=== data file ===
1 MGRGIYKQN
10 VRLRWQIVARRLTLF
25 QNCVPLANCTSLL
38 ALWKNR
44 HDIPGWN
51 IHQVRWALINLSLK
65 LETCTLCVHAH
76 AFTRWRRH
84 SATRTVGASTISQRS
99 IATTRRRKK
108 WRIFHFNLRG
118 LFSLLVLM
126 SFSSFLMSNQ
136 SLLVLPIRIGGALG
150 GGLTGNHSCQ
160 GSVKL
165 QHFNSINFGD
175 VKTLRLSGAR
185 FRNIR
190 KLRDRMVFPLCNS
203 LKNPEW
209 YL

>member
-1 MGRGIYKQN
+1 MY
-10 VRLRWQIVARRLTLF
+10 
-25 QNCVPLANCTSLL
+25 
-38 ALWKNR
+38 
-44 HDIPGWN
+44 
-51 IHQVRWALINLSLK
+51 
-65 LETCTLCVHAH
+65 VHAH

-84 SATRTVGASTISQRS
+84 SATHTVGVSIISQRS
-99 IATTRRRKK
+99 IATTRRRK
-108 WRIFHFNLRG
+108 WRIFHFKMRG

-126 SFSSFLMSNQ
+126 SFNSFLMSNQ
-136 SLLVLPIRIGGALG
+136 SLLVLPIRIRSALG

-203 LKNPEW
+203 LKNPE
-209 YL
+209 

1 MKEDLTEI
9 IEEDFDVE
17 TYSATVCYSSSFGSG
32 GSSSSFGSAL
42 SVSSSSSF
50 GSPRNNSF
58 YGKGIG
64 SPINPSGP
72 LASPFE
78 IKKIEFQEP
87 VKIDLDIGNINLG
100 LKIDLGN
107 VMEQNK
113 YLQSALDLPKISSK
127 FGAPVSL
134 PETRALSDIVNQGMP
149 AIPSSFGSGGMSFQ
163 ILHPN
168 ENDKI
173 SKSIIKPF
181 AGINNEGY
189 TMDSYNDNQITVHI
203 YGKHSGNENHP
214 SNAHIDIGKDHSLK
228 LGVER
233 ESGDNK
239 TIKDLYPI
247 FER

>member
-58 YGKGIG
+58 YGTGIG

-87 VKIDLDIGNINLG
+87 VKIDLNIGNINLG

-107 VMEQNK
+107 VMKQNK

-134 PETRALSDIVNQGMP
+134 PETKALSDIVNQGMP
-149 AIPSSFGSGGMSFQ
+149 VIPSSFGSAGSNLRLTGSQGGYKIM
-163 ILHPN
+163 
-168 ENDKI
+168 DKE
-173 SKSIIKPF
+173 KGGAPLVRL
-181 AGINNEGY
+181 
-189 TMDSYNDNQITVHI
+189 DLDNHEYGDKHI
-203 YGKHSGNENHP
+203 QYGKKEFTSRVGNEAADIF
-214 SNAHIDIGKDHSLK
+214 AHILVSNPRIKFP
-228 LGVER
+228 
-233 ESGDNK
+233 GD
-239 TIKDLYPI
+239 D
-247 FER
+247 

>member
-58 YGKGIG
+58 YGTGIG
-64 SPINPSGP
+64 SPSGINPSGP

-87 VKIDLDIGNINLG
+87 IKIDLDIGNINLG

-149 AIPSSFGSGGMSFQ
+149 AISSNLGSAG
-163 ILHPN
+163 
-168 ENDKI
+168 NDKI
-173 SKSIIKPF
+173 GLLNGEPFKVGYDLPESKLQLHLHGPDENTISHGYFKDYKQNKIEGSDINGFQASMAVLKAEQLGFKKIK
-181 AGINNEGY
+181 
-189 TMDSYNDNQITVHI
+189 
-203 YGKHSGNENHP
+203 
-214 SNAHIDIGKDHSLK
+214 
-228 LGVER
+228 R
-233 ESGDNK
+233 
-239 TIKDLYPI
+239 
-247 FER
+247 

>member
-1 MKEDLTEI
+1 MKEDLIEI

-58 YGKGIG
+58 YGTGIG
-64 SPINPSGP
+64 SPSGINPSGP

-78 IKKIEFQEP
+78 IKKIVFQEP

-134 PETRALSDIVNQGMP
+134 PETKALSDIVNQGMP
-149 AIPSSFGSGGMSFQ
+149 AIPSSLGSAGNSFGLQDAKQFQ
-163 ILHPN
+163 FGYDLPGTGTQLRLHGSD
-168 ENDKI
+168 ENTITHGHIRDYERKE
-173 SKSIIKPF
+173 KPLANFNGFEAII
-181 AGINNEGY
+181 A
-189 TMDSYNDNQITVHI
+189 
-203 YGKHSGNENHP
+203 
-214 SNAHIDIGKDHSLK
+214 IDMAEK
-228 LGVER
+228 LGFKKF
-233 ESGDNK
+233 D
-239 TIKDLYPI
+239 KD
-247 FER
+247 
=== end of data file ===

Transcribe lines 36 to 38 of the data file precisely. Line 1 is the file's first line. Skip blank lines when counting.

-65 LETCTLCVHAH
+65 VHAH

-84 SATRTVGASTISQRS